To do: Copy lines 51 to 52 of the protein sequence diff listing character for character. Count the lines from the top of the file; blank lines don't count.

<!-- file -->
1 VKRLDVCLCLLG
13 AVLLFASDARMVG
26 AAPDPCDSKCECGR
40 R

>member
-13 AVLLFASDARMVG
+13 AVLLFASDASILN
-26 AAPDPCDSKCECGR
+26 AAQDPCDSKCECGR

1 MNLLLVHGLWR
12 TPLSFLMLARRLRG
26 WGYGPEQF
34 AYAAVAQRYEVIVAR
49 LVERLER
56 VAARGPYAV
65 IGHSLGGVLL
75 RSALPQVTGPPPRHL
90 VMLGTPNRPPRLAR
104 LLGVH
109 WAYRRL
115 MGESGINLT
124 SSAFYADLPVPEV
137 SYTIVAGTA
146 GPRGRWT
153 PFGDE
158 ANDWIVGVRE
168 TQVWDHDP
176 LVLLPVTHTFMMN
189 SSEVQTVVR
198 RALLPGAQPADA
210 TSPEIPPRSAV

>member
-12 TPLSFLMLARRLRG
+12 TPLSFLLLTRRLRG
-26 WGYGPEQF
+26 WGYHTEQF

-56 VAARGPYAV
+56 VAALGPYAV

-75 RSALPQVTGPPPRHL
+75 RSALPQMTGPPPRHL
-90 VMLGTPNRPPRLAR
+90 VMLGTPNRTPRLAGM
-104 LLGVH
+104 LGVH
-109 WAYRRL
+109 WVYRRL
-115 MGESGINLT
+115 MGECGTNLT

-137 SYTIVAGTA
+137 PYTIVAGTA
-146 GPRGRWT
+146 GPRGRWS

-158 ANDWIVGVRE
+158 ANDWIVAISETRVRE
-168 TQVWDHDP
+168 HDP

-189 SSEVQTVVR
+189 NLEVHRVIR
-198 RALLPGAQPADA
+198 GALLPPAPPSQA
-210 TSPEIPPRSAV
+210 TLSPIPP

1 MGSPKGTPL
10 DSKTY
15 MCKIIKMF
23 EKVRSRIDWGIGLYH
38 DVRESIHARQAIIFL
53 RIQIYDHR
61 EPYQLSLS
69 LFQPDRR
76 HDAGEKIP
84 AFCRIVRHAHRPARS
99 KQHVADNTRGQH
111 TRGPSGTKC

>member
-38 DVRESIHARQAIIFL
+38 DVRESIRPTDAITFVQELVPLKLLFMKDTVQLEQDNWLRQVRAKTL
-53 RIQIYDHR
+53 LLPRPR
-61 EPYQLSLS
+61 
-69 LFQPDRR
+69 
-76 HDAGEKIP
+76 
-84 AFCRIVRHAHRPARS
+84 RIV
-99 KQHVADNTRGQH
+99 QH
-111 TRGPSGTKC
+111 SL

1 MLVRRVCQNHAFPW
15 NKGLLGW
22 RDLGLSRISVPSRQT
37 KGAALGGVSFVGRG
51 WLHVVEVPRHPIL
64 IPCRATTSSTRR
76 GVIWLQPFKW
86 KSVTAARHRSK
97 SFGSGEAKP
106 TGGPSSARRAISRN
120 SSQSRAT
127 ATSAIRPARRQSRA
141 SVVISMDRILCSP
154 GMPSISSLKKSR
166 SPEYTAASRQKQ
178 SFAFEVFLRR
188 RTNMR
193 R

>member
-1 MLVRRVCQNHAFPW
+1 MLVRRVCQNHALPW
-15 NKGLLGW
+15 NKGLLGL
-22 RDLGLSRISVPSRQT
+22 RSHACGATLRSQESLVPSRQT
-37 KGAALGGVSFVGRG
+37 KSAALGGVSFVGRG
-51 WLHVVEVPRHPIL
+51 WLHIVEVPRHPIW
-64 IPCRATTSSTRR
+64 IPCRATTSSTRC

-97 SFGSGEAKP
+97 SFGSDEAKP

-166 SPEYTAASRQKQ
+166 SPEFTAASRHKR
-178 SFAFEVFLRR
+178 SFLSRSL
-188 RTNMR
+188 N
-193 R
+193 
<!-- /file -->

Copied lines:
-146 GPRGRWT
+146 GPRGRWS